Those of us who enjoy walking, jogging, or commuting to work along the D&R Canal Trail are likely familiar with a particular threat around this time of year: angry geese! During the spring, Canada Geese, which seem to have made Lake Carnegie their year-round home, breed and become extremely protective of their nest sites and young goslings. Especially around Bike-to-Work Week, safe passage along the trail could not always be guaranteed owing to these geese, who are not particularly afraid of humans.
If you come across some geese who are guarding a nest or protecting their young goslings, you might assume that you can scare them off by clapping or waving your hands, or otherwise hollering. Don’t count on it. These geese sometimes stand their ground, and any attempt to pass them may result in aggressive behavior. First, you may see the geese arch their long neck in a poised, angry manner. Then they may start hissing. If you observe this, you want to back off slowly and wait for the geese to move on at their own speed. Rumors about the potentially ferocious nature of these birds are true, just check out this poor guy (things get serious about 25 secs in):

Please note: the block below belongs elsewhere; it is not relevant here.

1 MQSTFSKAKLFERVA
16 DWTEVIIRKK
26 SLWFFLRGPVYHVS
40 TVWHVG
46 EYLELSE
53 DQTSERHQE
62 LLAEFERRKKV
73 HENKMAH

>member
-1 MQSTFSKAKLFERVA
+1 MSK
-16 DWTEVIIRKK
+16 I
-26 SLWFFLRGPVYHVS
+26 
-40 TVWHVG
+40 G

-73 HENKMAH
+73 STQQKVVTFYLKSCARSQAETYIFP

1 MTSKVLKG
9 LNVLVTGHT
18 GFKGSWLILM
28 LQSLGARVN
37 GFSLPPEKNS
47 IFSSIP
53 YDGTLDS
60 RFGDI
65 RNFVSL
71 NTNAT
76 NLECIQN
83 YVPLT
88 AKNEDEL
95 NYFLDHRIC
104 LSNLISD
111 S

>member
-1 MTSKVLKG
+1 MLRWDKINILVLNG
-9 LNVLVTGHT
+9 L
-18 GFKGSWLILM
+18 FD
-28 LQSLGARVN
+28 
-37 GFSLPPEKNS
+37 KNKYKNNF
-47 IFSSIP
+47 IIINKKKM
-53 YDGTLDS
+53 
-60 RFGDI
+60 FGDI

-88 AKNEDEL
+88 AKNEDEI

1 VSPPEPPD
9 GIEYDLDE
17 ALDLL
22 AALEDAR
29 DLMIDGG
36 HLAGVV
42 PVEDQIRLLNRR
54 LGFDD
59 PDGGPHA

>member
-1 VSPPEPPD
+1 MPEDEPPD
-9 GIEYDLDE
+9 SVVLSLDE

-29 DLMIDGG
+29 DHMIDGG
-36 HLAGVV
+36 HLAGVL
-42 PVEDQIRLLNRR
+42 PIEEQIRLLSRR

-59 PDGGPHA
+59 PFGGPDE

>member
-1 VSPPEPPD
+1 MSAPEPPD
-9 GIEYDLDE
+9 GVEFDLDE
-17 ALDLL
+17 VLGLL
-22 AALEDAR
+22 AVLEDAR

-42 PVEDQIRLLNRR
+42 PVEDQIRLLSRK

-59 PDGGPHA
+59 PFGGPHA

You definitely don’t want to engage a goose in hand-to-hand combat like this guy. It just can’t end well– and at worst you could end up falling in the canal, in which case you aren’t just soaking wet and fighting a goose, but also fighting a goose in its home arena! Seriously, just give them some time and space. They usually waddle on. And now that we are into June, the goslings are getting bigger, which seems to mean the adult geese are more chilled out. We can all share the amazing canal trail with these wild specimens in peace.
Have you ever had an encounter with a goose or other wild animal while walking in the Princeton area? Leave your comments or stories below!
I was attacked by a goose once in one the university parking lots near the lake. I did manage to make it to my car despite the protestations of the goose.
That’s nothing, I once got attacked by a fully grown cow while out jogging! Not even a bull, a cow, but it was still massive and not to be moved.
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